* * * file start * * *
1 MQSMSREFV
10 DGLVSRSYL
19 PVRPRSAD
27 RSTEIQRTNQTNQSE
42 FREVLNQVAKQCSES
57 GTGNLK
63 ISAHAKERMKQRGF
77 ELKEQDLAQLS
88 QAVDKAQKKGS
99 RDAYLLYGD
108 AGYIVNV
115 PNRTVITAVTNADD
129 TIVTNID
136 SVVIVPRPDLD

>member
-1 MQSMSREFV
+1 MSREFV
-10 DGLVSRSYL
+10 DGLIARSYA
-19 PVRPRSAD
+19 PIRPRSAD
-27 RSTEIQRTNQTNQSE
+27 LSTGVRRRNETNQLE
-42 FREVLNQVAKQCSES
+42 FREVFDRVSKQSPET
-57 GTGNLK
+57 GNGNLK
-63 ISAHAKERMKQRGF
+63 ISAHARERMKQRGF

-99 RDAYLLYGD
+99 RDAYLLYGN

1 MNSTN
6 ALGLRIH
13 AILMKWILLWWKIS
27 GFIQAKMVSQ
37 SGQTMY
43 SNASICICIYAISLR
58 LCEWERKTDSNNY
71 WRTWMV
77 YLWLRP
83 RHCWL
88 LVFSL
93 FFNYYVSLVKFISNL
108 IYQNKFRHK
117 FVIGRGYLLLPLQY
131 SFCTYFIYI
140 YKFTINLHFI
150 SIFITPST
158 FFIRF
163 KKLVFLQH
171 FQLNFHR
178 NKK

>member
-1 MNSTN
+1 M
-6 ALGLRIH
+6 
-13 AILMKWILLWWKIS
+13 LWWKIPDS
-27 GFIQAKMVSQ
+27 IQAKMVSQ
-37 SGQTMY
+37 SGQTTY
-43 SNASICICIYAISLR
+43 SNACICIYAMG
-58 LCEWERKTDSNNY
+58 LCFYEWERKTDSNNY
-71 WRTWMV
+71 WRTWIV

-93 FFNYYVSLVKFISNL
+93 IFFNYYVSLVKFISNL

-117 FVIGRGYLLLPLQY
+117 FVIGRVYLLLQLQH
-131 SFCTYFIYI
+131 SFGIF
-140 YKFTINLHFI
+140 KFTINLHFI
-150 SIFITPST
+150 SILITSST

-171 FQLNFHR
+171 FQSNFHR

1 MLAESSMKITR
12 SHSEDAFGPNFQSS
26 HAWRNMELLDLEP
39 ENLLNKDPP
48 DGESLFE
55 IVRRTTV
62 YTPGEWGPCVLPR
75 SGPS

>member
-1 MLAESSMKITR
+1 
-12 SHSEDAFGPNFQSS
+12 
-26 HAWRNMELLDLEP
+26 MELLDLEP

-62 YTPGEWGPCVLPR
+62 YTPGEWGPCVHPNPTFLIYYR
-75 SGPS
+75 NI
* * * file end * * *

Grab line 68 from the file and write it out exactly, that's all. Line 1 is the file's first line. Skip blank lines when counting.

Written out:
-71 WRTWMV